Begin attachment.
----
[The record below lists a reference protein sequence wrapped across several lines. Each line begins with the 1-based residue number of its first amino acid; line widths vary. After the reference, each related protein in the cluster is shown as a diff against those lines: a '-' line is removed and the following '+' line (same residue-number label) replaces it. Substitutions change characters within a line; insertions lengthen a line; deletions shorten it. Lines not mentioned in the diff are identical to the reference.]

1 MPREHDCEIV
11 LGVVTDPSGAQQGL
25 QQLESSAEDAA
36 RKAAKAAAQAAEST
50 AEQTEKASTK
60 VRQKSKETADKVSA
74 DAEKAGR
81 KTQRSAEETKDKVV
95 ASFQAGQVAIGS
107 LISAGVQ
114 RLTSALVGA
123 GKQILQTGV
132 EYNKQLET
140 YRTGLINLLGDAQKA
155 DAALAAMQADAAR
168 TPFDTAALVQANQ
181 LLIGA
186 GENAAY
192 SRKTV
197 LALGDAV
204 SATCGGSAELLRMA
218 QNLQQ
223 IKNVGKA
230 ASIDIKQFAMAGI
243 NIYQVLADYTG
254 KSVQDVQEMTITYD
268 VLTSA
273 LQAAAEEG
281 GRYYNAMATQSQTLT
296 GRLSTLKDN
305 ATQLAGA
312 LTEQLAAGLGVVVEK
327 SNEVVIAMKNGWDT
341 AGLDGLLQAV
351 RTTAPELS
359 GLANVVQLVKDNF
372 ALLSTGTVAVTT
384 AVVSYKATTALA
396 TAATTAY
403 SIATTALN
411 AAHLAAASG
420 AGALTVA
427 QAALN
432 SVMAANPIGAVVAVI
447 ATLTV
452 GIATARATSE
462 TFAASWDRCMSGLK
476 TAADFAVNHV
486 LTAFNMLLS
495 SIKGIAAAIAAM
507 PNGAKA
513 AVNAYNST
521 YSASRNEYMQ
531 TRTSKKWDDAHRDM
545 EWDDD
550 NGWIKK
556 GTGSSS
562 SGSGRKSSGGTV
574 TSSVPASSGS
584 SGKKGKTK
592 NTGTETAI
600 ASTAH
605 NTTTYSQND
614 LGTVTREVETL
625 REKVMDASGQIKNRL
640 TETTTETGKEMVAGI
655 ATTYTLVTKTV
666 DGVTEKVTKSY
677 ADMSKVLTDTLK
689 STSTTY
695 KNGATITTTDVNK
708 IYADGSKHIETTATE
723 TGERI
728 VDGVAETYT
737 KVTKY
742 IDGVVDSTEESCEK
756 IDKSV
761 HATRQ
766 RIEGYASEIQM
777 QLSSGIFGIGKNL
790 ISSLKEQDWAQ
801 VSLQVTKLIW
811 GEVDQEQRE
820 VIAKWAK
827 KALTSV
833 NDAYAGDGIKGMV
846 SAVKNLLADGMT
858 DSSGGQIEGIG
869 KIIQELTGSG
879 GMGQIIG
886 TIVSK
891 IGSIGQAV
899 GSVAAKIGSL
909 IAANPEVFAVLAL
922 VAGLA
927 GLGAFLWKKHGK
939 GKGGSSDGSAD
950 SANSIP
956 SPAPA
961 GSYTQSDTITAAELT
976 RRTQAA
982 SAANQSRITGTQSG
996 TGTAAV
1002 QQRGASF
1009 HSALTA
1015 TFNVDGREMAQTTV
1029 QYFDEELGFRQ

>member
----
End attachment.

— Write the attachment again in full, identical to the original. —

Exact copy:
[The record below lists a reference protein sequence wrapped across several lines. Each line begins with the 1-based residue number of its first amino acid; line widths vary. After the reference, each related protein in the cluster is shown as a diff against those lines: a '-' line is removed and the following '+' line (same residue-number label) replaces it. Substitutions change characters within a line; insertions lengthen a line; deletions shorten it. Lines not mentioned in the diff are identical to the reference.]

1 MPREHDCEIV
11 LGVVTDPSGAQQGL
25 QQLESSAEDAA
36 RKAAKAAAQAAEST
50 AEQTEKASTK
60 VRQKSKETADKVSA
74 DAEKAGR
81 KTQRSAEETKDKVV
95 ASFQAGQVAIGS
107 LISAGVQ
114 RLTSALVGA
123 GKQILQTGV
132 EYNKQLET
140 YRTGLINLLGDAQKA
155 DAALAAMQADAAR
168 TPFDTAALVQANQ
181 LLIGA
186 GENAAY
192 SRKTV
197 LALGDAV
204 SATCGGSAELLRMA
218 QNLQQ
223 IKNVGKA
230 ASIDIKQFAMAGI
243 NIYQVLADYTG
254 KSVQDVQEMTITYD
268 VLTSA
273 LQAAAEEG
281 GRYYNAMATQSQTLT
296 GRLSTLKDN
305 ATQLAGA
312 LTEQLAAGLGVVVEK
327 SNEVVIAMKNGWDT
341 AGLDGLLQAV
351 RTTAPELS
359 GLANVVQLVKDNF
372 ALLSTGTVAVTT
384 AVVSYKATTALA
396 TAATTAY
403 SIATTALN
411 AAHLAAASG
420 AGALTVA
427 QAALN
432 SVMAANPIGAVVAVI
447 ATLTV
452 GIATARATSE
462 TFAASWDRCMSGLK
476 TAADFAVNHV
486 LTAFNMLLS
495 SIKGIAAAIAAM
507 PNGAKA
513 AVNAYNST
521 YSASRNEYMQ
531 TRTSKKWDDAHRDM
545 EWDDD
550 NGWIKK
556 GTGSSS
562 SGSGRKSSGGTV
574 TSSVPASSGS
584 SGKKGKTK
592 NTGTETAI
600 ASTAH
605 NTTTYSQND
614 LGTVTREVETL
625 REKVMDASGQIKNRL
640 TETTTETGKEMVAGI
655 ATTYTLVTKTV
666 DGVTEKVTKSY
677 ADMSKVLTDTLK
689 STSTTY
695 KNGATITTTDVNK
708 IYADGSKHIETTATE
723 TGERI
728 VDGVAETYT
737 KVTKY
742 IDGVVDSTEESCEK
756 IDKSV
761 HATRQ
766 RIEGYASEIQM
777 QLSSGIFGIGKNL
790 ISSLKEQDWAQ
801 VSLQVTKLIW
811 GEVDQEQRE
820 VIAKWAK
827 KALTSV
833 NDAYAGDGIKGMV
846 SAVKNLLADGMT
858 DSSGGQIEGIG
869 KIIQELTGSG
879 GMGQIIG
886 TIVSK
891 IGSIGQAV
899 GSVAAKIGSL
909 IAANPEVFAVLAL
922 VAGLA
927 GLGAFLWKKHGK
939 GKGGSSDGSAD
950 SANSIP
956 SPAPA
961 GSYTQSDTITAAELT
976 RRTQAA
982 SAANQSRITGTQSG
996 TGTAAV
1002 QQRGASF
1009 HSALTA
1015 TFNVDGREMAQTTV
1029 QYFDEELGFRQ

>member